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Edited by Laura Hyatt and Stuart Allen

Technology plays a significant role in doctoral leadership studies providing a channel for teaching, learning, research, and administrative processes. Existing and new programs seek to leverage technology-mediated learning in order to provide access, convenience, enriched learning, and develop new pathways to achieve a doctorate. Advancing Doctoral Leadership Education Through Technology offers ideas, experiences, and practices relevant to doctoral faculty, chairs and directors, administrators, researchers, and doctoral students interested in learning and research in technology and leadership education.
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Edited by Laura Hyatt and Stuart Allen

This content is available to you

Edited by Laura Hyatt and Stuart Allen

This content is available to you

Laura Hyatt and Stuart Allen

Technology plays a significant role in doctoral leadership education providing a channel for teaching, learning, research and administrative practices. In this context, technology applied in doctoral leadership studies requires further exploration and serves to benefit students and society through innovative programs and learning designs. This chapter familiarizes the reader with the content and structure of the book. This is followed by an introduction to each of the chapters and their respective authors. The recent shifts in doctoral education and technology invite a conversation about pedagogical philosophies, processes and policies to consider learning environments and practices that will facilitate the future of postgraduate leadership education.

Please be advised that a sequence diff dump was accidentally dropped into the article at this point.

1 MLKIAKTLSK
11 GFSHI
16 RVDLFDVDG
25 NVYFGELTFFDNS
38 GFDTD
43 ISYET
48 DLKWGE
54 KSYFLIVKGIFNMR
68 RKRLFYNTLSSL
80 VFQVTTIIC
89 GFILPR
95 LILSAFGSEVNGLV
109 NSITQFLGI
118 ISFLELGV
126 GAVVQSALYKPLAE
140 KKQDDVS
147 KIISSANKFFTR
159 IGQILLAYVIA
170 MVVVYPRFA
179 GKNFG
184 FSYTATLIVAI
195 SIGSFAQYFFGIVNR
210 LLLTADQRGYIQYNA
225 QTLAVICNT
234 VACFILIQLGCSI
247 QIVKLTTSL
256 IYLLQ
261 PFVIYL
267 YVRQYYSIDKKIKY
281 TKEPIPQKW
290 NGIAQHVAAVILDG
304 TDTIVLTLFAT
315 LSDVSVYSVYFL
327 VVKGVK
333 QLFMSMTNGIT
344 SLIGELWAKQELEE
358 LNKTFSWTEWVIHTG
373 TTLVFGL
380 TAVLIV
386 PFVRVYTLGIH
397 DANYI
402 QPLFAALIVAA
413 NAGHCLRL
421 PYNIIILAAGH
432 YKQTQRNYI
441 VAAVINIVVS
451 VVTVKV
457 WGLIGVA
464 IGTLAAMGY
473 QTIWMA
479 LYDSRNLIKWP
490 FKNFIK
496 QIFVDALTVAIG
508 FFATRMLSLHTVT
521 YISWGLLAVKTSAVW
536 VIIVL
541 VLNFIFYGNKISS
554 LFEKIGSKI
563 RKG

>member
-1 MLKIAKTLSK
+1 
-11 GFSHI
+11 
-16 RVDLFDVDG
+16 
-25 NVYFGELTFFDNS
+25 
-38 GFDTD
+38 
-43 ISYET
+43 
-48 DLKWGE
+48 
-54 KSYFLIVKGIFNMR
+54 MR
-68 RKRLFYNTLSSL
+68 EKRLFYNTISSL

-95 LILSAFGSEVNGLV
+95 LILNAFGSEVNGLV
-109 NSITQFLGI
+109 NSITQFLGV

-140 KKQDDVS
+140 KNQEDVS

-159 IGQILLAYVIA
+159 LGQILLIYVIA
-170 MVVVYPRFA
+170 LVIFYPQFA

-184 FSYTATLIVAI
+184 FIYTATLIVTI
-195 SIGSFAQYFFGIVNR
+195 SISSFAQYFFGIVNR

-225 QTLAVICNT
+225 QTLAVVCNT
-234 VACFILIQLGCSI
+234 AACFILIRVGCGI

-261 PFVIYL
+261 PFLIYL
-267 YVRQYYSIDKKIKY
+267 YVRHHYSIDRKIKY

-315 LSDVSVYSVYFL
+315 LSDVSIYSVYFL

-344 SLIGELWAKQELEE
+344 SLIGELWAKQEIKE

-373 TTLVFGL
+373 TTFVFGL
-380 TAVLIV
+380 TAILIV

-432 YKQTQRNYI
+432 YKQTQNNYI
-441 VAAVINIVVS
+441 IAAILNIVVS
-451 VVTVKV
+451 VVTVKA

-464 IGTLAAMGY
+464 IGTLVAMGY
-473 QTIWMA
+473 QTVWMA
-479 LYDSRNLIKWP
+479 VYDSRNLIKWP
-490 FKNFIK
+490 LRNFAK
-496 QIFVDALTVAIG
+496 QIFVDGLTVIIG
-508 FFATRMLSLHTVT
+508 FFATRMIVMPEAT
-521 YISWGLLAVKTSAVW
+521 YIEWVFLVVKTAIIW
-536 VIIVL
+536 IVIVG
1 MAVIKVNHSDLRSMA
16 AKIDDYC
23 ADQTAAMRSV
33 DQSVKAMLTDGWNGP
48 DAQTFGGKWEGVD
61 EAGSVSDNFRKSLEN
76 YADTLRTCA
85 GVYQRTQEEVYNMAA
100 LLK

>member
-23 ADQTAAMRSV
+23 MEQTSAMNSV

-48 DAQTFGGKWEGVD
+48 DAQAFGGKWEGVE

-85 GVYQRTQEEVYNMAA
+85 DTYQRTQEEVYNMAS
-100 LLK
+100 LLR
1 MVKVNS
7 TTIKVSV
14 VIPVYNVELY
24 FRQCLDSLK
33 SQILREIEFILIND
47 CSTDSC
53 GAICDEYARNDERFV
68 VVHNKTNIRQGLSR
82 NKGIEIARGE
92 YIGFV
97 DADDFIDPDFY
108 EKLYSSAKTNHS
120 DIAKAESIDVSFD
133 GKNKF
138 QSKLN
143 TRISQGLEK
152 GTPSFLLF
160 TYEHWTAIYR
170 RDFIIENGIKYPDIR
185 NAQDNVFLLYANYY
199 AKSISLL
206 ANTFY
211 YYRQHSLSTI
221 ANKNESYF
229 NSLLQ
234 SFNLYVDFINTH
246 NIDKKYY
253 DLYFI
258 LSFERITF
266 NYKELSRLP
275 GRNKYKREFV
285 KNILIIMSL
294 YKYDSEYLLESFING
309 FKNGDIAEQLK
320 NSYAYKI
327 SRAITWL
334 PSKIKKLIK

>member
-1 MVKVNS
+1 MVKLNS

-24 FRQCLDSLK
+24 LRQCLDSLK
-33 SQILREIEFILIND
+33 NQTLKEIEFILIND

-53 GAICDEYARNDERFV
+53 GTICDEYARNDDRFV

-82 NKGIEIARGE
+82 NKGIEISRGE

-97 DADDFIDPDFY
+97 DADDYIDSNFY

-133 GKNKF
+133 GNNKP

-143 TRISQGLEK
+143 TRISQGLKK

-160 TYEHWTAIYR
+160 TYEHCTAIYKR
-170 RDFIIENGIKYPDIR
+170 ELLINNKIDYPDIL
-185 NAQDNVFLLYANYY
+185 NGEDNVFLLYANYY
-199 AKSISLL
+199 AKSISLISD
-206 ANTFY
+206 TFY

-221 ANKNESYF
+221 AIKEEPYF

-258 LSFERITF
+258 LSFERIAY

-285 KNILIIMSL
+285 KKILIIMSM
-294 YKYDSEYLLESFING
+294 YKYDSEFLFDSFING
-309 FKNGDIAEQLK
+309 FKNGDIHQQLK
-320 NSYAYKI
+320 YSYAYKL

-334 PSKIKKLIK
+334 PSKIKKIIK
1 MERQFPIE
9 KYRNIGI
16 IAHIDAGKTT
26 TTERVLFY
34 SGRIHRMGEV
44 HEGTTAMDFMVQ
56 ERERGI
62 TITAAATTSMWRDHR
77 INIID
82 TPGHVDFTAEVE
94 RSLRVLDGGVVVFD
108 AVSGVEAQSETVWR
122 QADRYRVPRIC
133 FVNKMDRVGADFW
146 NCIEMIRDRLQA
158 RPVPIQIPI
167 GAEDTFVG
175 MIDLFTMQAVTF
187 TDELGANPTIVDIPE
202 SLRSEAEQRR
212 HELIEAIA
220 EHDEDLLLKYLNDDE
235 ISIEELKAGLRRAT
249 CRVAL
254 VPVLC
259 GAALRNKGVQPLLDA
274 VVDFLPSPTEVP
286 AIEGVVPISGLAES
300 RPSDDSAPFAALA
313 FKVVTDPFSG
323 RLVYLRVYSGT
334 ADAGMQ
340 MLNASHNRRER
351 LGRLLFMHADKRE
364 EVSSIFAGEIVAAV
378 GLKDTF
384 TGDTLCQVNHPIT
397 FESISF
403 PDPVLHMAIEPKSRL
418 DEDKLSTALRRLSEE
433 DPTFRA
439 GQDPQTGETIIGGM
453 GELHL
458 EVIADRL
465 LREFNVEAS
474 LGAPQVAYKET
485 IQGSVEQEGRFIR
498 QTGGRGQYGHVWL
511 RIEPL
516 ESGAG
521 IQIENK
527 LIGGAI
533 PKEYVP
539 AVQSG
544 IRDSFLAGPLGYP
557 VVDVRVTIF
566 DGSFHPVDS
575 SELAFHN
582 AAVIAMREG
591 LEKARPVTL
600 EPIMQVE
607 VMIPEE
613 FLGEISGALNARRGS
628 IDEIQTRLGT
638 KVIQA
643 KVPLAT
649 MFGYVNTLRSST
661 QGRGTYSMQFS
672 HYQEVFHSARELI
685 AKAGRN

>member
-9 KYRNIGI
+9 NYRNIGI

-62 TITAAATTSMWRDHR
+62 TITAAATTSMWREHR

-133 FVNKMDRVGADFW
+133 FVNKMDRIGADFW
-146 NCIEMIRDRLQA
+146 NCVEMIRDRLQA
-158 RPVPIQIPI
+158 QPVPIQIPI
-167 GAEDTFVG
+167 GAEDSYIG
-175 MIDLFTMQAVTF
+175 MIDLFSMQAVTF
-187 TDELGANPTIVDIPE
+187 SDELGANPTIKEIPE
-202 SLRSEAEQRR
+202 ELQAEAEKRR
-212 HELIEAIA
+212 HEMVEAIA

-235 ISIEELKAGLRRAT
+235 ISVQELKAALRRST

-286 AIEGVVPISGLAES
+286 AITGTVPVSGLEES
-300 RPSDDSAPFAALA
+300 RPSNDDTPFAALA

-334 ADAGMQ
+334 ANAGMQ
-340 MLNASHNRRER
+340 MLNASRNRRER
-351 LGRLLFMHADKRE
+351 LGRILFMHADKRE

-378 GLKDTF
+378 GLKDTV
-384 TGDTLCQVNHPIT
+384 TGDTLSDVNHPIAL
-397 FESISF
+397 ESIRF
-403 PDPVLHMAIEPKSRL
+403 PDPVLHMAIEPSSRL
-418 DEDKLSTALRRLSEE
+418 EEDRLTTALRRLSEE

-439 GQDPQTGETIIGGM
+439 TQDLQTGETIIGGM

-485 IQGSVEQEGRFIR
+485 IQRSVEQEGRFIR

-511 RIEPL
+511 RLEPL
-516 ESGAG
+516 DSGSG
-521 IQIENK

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Stuart D. Allen, Stephen K. Layson and Albert N. Link

This article presents a systematic analysis of the net economic benefits associated with the Small Business Innovation Research (SBIR) program. We offer a derivation of producer and consumer surplus to estimate economic benefits. Fundamental to the implementation of these models is a specific value of the elasticity of demand, but in its absence we estimate what its value would be when the benefit-to-cost ratio associated with public support of the SBIR program equals unity. We infer from these calculations, and from general knowledge about the ability of SBIR-funded firms to exploit their monopoly position, that the SBIR program likely generates positive net economic benefits to society.